Over the course of the Yamato period, in the early centuries of the establishment of a Japanese state, a great number of Korean-style fortresses (朝鮮式山城, Chōsen-shiki yamajiro) were constructed in Japan. Old fortresses dating to the 8th century and earlier can be found all over western Japan. Many of these sites have been identified with fortresses whose construction, repair, and destruction are described in detail in ancient chronicles such as Nihon Shoki and Shoku Nihongi. According to some interpretations of these texts, these fortresses were built under the guidance of, and at the orders of, various members of the Korean nobility or royalty.
Comparisons of these sites have been made to other Japanese fortresses, and to sites of the same period in both Korea and China. The theory persists of direct Korean involvement in the construction of these fortresses and threat of invasion by the Korean Silla dynasty and Chinese Tang Dynasty incited the Yamato court to build the Korean influenced castles. Many of the sites have been definitively dated to centuries earlier, however, and so, even if this theory holds for some sites, it does not encompass the majority.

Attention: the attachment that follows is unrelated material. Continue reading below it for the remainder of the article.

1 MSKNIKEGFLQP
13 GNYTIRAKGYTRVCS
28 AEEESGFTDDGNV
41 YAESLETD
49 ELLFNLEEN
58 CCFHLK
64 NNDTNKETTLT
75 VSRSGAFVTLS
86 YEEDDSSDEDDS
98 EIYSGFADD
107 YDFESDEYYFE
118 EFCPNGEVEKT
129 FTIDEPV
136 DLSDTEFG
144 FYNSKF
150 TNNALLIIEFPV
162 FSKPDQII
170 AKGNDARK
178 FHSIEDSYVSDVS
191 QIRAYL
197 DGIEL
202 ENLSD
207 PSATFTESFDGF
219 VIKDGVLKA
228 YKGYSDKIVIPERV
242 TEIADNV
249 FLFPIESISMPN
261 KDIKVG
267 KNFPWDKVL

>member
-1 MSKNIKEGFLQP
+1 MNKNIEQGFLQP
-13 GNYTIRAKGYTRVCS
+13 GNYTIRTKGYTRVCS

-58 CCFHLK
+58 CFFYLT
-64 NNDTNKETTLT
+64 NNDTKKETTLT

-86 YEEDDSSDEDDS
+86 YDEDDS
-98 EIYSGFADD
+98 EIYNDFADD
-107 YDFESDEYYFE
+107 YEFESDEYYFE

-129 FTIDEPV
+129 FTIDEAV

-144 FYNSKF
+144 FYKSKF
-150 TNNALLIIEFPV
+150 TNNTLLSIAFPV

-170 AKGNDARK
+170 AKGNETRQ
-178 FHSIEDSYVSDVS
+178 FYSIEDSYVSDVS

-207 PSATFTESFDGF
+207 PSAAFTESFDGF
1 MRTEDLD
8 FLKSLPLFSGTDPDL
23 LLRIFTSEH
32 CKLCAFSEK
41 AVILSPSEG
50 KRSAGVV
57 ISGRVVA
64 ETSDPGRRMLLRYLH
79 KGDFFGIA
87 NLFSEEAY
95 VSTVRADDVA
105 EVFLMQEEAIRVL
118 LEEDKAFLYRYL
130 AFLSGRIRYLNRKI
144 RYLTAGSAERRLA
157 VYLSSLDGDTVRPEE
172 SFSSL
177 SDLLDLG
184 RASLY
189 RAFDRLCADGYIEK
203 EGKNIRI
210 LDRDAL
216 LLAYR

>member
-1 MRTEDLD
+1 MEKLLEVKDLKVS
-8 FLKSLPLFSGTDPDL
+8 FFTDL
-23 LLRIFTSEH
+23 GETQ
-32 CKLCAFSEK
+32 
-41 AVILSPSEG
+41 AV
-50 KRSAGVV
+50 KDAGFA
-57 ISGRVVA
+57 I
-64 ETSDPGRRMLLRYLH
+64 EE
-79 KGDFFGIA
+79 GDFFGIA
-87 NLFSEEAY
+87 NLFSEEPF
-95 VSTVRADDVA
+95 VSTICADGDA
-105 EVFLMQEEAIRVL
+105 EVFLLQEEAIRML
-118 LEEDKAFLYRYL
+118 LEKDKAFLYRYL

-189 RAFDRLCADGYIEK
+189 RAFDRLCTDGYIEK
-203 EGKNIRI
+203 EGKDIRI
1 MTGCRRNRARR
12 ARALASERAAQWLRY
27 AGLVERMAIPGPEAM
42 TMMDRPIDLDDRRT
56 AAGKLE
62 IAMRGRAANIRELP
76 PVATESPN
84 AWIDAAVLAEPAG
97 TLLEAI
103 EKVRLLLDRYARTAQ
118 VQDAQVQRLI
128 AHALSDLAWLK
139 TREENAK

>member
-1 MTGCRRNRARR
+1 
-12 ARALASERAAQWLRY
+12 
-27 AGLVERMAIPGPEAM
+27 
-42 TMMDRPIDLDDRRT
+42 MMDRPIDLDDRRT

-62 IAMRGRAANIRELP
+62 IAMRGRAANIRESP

Research on these sites is ongoing, and the questions of the purposes and origins of the fortresses, and their possible connections to Korea remain hotly debated among scholars, in part due to the nationalistic elements involved. Though some scholarship questions the identification of these fortresses with Korean origins, the Japanese term Chōsen-shiki yamajiro (朝鮮式山城, lit. "Korean-style mountain castles/fortresses") continues to be used, likely because of the high probability of Korean influence—Yamato Japan had very little need for major fortifications until that time and likely lacked such expertise, which was then likely contributed by residents of Korean descent. The term kodai yamajiro (古代山城, lit. "old period mountain castle/fortresses") is sometimes used, but its opponents argue that it can be interpreted too broadly; Chōsen-shiki yamajiro, even if not an entirely accurate description, denotes a very particular group of sites.
For the most part, researchers and specialists today doubt the appropriateness of the term "Korean-style fortresses," and continue to propose, research, and develop alternative theories as to the origins and purposes of these fortresses. However, mainstream sources such as newspapers and magazines, continue to represent the widely believed "traditional" version of events put forward by older scholarship, and to use the Korean-related terminology.Myōjin